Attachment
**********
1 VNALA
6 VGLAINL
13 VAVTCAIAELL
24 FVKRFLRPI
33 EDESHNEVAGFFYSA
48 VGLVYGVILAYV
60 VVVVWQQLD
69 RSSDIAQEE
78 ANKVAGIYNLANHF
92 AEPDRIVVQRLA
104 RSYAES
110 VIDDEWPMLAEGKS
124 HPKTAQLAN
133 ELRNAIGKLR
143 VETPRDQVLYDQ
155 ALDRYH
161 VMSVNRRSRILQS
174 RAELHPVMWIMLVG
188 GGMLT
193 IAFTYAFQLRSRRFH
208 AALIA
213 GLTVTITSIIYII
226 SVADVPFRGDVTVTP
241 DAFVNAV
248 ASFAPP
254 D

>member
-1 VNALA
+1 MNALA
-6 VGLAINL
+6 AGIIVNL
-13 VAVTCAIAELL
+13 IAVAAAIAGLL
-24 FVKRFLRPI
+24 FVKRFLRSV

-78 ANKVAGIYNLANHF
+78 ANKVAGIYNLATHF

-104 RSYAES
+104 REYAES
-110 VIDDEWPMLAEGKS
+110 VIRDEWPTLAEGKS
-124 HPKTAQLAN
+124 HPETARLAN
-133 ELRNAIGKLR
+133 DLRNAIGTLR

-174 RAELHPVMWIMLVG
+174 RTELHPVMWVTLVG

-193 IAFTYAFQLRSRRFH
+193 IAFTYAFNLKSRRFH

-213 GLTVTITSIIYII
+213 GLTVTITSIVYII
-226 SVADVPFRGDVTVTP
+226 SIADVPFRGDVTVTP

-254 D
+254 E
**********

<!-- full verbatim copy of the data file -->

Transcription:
1 VNALA
6 VGLAINL
13 VAVTCAIAELL
24 FVKRFLRPI
33 EDESHNEVAGFFYSA
48 VGLVYGVILAYV
60 VVVVWQQLD
69 RSSDIAQEE
78 ANKVAGIYNLANHF
92 AEPDRIVVQRLA
104 RSYAES
110 VIDDEWPMLAEGKS
124 HPKTAQLAN
133 ELRNAIGKLR
143 VETPRDQVLYDQ
155 ALDRYH
161 VMSVNRRSRILQS
174 RAELHPVMWIMLVG
188 GGMLT
193 IAFTYAFQLRSRRFH
208 AALIA
213 GLTVTITSIIYII
226 SVADVPFRGDVTVTP
241 DAFVNAV
248 ASFAPP
254 D

>member
-1 VNALA
+1 MNALA
-6 VGLAINL
+6 AGIIVNL
-13 VAVTCAIAELL
+13 IAVAAAIAGLL
-24 FVKRFLRPI
+24 FVKRFLRSV

-78 ANKVAGIYNLANHF
+78 ANKVAGIYNLATHF

-104 RSYAES
+104 REYAES
-110 VIDDEWPMLAEGKS
+110 VIRDEWPTLAEGKS
-124 HPKTAQLAN
+124 HPETARLAN
-133 ELRNAIGKLR
+133 DLRNAIGTLR

-174 RAELHPVMWIMLVG
+174 RTELHPVMWVTLVG

-193 IAFTYAFQLRSRRFH
+193 IAFTYAFNLKSRRFH

-213 GLTVTITSIIYII
+213 GLTVTITSIVYII
-226 SVADVPFRGDVTVTP
+226 SIADVPFRGDVTVTP

-254 D
+254 E